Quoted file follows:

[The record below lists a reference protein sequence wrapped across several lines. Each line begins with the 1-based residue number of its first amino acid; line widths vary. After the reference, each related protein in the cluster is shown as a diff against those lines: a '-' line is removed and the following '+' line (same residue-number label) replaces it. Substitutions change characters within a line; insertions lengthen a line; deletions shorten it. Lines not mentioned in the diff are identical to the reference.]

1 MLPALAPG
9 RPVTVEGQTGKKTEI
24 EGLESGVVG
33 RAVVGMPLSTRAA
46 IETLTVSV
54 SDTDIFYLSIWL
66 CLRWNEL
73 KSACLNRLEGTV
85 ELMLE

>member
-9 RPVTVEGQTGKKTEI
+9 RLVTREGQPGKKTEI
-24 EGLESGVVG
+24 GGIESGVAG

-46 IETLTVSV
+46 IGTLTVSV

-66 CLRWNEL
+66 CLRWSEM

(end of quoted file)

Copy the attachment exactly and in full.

[The record below lists a reference protein sequence wrapped across several lines. Each line begins with the 1-based residue number of its first amino acid; line widths vary. After the reference, each related protein in the cluster is shown as a diff against those lines: a '-' line is removed and the following '+' line (same residue-number label) replaces it. Substitutions change characters within a line; insertions lengthen a line; deletions shorten it. Lines not mentioned in the diff are identical to the reference.]

1 MLPALAPG
9 RPVTVEGQTGKKTEI
24 EGLESGVVG
33 RAVVGMPLSTRAA
46 IETLTVSV
54 SDTDIFYLSIWL
66 CLRWNEL
73 KSACLNRLEGTV
85 ELMLE

>member
-9 RPVTVEGQTGKKTEI
+9 RLVTREGQPGKKTEI
-24 EGLESGVVG
+24 GGIESGVAG

-46 IETLTVSV
+46 IGTLTVSV

-66 CLRWNEL
+66 CLRWSEM